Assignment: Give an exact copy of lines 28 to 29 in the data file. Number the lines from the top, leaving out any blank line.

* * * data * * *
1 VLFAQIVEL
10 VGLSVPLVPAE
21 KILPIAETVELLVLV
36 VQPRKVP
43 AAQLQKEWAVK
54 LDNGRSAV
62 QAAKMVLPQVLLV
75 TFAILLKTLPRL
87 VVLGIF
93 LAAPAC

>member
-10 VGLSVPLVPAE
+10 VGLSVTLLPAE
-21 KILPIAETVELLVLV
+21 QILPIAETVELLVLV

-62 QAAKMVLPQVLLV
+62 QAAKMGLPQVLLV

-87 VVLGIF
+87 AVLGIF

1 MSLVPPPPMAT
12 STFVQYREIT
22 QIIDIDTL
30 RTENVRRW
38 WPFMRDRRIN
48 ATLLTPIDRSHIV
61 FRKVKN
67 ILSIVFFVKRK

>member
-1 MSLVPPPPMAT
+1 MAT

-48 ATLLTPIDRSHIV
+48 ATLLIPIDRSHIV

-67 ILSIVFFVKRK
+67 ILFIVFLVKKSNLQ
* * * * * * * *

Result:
>member
-1 MSLVPPPPMAT